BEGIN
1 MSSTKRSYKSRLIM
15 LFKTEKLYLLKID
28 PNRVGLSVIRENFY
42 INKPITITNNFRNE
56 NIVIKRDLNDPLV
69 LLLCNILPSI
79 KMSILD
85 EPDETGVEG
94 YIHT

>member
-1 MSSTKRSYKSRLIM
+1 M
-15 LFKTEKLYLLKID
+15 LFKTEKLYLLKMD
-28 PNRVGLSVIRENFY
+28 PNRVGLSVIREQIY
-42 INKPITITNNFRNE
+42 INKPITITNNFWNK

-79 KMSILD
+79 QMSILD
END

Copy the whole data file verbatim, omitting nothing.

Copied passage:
1 MSSTKRSYKSRLIM
15 LFKTEKLYLLKID
28 PNRVGLSVIRENFY
42 INKPITITNNFRNE
56 NIVIKRDLNDPLV
69 LLLCNILPSI
79 KMSILD
85 EPDETGVEG
94 YIHT

>member
-1 MSSTKRSYKSRLIM
+1 M
-15 LFKTEKLYLLKID
+15 LFKTEKLYLLKMD
-28 PNRVGLSVIRENFY
+28 PNRVGLSVIREQIY
-42 INKPITITNNFRNE
+42 INKPITITNNFWNK

-79 KMSILD
+79 QMSILD